Aesop and I used to record terrible, terrible ambient music together. We’d send our 4-track tapes off to Brian Eno and to Harold Budd, to Steve Stapleton and to Alvin Lucier, but we never heard back from any of them and Eno would return his envelopes not even opened.
I met Aesop in a dingy record store when I was fifteen years old. The record store was called Sound Exchange. Aesop was wearing a Silver Apples t-shirt. We got to talking about krautrock and about astral projection and about whether anybody had ever recorded a good album after age fifty.
Later on, I introduced him to my twin brother, Antony, and those two fell in love right away and it lasted for twelve years.
I told you before about that last bit, didn’t I?
They do not make many friends like Aesop over in life’s friends-making department, but now it has been more than two years since I’ve even so much as spoken to the guy. You know… After Antony left him and Dana left me and they ran off and got married, it all just felt too awkward, somehow. I wanted to call. It was easier not to.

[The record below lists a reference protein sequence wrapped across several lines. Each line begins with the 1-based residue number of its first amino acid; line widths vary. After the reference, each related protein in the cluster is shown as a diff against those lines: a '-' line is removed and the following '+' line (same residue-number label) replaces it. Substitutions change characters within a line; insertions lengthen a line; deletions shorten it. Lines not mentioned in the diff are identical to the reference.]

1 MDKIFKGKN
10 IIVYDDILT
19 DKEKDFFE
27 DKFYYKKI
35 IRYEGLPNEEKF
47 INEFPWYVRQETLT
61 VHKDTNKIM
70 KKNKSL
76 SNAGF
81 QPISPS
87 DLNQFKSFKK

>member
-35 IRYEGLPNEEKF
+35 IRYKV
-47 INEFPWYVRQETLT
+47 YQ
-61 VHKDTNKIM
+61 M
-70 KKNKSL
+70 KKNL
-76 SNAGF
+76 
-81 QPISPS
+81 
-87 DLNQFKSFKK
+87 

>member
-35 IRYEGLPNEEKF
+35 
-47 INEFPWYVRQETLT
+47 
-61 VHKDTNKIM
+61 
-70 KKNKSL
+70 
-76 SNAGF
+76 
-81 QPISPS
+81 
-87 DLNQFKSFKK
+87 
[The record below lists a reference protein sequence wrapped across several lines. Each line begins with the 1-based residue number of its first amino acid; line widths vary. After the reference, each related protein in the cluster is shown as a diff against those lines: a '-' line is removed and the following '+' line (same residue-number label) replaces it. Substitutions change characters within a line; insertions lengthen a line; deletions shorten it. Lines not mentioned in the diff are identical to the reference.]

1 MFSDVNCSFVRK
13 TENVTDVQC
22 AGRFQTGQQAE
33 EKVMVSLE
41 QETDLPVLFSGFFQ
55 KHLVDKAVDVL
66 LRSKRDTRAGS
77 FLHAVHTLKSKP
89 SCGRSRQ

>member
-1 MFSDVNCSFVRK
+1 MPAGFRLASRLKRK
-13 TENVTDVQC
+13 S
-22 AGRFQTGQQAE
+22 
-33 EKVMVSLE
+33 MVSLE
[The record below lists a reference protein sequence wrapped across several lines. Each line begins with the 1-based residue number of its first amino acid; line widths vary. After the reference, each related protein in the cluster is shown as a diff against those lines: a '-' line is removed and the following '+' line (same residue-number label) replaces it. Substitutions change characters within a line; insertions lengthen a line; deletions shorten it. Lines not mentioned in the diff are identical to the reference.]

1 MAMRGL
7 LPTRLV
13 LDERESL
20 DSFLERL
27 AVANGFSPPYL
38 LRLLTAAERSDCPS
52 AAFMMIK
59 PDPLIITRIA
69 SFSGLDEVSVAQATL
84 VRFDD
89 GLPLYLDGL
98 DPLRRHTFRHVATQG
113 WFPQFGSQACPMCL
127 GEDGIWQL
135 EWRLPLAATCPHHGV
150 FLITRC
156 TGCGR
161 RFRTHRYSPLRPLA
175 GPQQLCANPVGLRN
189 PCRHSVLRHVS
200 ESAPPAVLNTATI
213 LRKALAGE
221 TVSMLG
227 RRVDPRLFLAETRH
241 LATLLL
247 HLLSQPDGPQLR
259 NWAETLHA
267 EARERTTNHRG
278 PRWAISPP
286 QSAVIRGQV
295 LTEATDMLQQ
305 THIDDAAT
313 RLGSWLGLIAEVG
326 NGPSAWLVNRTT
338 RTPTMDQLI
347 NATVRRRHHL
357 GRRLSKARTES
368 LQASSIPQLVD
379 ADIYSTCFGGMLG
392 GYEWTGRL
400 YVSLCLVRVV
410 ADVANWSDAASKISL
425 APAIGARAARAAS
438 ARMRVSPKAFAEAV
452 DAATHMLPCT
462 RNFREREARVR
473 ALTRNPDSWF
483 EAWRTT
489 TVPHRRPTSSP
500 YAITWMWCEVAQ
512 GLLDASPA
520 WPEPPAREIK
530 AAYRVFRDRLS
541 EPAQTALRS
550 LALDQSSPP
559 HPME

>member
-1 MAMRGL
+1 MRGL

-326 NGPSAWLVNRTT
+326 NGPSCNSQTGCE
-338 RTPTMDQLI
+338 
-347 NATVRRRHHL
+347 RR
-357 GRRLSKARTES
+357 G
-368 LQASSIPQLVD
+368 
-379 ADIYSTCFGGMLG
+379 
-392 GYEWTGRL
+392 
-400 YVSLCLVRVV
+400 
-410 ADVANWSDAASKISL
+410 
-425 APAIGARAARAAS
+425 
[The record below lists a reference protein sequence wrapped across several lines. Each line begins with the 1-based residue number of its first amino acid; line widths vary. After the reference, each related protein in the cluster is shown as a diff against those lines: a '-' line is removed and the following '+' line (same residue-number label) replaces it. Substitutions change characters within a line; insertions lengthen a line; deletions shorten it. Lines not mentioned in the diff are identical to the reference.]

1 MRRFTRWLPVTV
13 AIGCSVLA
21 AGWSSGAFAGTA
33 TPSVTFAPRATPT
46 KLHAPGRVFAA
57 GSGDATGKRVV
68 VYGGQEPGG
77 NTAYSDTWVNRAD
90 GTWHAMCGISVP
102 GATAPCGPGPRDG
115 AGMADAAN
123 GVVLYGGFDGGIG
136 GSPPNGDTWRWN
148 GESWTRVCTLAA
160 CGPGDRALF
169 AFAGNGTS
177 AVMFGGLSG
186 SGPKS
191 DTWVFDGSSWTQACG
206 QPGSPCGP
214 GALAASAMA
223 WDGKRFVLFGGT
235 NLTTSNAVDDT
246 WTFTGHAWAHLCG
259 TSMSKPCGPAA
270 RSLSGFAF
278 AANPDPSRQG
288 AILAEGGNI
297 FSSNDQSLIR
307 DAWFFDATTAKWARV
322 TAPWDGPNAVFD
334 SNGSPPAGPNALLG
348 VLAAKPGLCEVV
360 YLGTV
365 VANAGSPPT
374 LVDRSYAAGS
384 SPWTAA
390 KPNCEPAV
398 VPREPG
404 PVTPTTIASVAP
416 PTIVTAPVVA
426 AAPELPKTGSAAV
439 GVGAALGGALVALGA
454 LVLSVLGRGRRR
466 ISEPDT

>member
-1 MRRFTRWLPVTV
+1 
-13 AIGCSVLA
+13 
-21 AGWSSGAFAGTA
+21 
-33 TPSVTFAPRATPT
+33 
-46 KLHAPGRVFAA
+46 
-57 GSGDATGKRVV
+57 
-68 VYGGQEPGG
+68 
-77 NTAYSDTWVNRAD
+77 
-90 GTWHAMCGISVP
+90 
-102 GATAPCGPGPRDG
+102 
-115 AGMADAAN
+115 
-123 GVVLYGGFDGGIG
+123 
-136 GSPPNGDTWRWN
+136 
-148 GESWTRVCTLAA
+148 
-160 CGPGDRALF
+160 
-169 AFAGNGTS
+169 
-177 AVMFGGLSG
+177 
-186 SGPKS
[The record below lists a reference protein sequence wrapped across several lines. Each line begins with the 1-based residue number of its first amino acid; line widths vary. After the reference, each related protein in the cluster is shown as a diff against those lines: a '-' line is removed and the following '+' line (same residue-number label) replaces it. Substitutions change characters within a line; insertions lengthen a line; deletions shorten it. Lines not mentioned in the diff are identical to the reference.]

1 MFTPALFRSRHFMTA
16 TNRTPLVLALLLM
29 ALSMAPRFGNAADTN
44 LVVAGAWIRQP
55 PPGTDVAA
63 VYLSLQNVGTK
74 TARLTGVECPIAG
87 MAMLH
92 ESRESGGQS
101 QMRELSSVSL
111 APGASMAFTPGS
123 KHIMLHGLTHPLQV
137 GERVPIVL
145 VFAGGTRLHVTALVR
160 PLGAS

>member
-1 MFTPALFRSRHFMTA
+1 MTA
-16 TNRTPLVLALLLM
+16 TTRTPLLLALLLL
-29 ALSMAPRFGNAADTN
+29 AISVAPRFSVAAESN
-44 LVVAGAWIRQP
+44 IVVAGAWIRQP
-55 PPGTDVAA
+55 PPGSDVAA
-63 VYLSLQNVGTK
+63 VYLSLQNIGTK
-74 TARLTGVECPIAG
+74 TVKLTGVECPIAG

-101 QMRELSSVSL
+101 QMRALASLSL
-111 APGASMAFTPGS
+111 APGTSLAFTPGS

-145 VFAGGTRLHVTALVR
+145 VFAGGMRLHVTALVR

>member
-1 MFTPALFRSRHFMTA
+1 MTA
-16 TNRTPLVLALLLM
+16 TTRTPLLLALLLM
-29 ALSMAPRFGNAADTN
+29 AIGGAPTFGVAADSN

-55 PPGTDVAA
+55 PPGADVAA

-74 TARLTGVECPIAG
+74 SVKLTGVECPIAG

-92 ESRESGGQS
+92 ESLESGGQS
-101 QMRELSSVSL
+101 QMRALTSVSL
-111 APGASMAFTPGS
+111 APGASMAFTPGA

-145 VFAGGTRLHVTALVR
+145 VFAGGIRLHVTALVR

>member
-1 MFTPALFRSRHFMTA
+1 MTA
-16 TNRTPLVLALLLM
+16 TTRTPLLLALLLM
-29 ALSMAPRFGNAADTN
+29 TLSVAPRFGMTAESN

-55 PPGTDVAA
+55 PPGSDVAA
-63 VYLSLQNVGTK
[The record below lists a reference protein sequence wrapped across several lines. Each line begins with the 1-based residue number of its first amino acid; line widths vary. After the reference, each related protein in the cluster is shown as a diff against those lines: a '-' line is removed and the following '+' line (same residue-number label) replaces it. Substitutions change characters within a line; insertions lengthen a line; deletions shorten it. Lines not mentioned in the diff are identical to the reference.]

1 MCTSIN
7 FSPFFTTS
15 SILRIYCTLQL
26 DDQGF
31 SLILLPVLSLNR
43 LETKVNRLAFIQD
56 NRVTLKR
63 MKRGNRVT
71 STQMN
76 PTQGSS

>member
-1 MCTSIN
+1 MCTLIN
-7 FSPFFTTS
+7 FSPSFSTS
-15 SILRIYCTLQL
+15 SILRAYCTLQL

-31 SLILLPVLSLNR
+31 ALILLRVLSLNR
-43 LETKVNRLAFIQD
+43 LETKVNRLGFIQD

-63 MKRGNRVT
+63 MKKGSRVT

Now I think I’ve got to.
I’ve got to find my brother.
You might have already heard this, but back on July 4 – more than two months ago now! – Dana had a stroke. Ten days later, Antony packed up his belongings. He quit his job. He did not tell anybody where he was going or what he was doing. He just disappeared.
I’ve got to find him – just to make sure he is alright – but I am out of ideas about where it is that he might be.
Aesop might know, though, so I pick up the phone to call Aesop and my hands are shaking. I am planning what I will say and I am really scared that nothing is going to come out when I try and talk, you know?
Before I realize what is even going on, Aesop answers (first ring!) and he says this: “Why the fuck did it take two years for you to finally call me?”
Then I laugh and then he laughs and then we are just two friends laughing together on the phone again.